Saturday, 4 July 2015

The Fountain Overflows by Rebecca West

You have to take your time with a book like The Fountain Overflows. The writing is rich and clever and the family it describes are eccentric in so many ways you find your imagination having to work overtime to create an image of their lives. It is all in the detail - and there is such a lot of it, detail I mean. And that is what makes it all so wonderful.
    The novel is a fictionalisation of Rebecca West's own childhood and is told in the voice of Rose Aubrey. It begins when she is around eight and the family are moving again, not just house but cities, from Edinburgh to London. But first there is a country holiday to be got through, just Rose, her mother and siblings: her older sisters, Cordelia who is beautiful but overbearing, and Mary who is her best pal and has a similar talent for the piano, and younger brother Richard Quin who is sweet and knows how to please everyone he meets.
    The reason the holiday is an ordeal is because Rose's mother is awkward with the farming family who have supplied their lodgings, and because her father, a brilliant journalist with a talent for losing money, has gone off to start his new job and find them a house in London. Unfortunately he forgets to tell them where it is and this causes many anxious moments.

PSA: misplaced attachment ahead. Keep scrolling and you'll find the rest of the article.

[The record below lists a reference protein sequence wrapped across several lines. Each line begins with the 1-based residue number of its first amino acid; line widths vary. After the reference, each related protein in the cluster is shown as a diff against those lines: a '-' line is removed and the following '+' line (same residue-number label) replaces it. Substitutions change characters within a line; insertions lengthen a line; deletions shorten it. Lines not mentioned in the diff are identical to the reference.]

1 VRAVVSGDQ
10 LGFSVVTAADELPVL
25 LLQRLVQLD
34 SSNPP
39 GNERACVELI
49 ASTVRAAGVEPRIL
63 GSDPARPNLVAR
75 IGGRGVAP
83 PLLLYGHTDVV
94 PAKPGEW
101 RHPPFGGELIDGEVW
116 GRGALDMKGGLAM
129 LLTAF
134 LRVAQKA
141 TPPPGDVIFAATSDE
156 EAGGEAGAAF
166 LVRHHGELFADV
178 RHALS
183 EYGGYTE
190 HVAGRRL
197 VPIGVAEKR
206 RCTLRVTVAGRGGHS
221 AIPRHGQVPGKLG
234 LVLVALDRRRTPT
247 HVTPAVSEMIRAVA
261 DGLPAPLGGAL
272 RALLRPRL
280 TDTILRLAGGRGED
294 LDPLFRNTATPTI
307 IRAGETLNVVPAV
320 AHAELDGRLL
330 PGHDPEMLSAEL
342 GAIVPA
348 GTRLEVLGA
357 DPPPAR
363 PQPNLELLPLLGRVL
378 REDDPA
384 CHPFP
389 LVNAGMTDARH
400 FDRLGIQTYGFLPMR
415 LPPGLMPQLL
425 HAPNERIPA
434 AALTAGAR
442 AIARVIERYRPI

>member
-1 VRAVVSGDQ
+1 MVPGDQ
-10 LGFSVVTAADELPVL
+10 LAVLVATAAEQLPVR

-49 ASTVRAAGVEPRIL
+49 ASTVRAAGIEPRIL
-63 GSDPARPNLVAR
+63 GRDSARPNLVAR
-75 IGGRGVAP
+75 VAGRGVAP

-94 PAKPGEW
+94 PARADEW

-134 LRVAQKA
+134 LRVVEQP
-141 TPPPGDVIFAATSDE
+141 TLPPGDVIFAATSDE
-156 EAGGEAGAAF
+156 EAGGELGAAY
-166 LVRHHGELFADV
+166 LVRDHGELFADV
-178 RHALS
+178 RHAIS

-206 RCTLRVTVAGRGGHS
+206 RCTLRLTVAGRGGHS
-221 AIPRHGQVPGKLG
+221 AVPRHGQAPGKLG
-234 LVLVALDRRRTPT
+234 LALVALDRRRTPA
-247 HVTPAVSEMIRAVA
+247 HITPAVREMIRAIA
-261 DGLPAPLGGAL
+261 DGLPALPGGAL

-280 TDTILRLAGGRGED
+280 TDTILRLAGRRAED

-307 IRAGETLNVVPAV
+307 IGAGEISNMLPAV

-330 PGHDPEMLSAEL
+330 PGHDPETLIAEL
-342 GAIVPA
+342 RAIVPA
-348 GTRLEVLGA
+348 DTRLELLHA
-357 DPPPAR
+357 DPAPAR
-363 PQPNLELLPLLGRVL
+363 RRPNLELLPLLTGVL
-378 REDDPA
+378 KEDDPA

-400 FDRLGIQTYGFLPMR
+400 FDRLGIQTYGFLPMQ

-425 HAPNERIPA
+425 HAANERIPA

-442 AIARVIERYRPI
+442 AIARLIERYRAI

More anxious moments pepper the book, as Rose's father takes on various political causes and loses more money, while Rose and Mary perfect their piano technique ready for becoming concert pianists and being able to salvage the family fortunes. Richard Quinn can survive on charm alone, although he is also musically gifted, while Cordelia struggles with the violin and her pride.
   At first the story seems to ramble along like this, creating a picture of this colourful family and delineating their difficulty in making anything like a normal life in London. But then West throws in several unusual events that bring in even more eccentric characters. These include what seems to be a poltergeist in the home of Mrs Aubrey's old friend, and later on a murder.
    While these events are extraordinary and certainly give the plot a bit of oomph, they also serve the purpose of adding depth to the characters of the Aubrey family. Though my favourite story thread in the novel is the ongoing battle of Cordelia to prove her worth as a musician, while her mother wrings her hands in despair declaring that she plays Bach as if it were Beethoven and has absolutely no taste. Surprisingly this doesn't prevent her from acquiring the aid of a music teacher at school, the odious faux-bohemian Miss Beevor, and even giving concerts.
    There is such a lot to enjoy in the novel, particularly the faultless language which is full of wit and insight. West's portrait of what it can be like to be eccentric in a changing world is at times painful and yet wonderful at others. I can't believe I have never read Rebecca West before. Virago have done a stunning job of recognising the talents of early twentieth century women writers and I shall be hunting out more novels by West and others like her.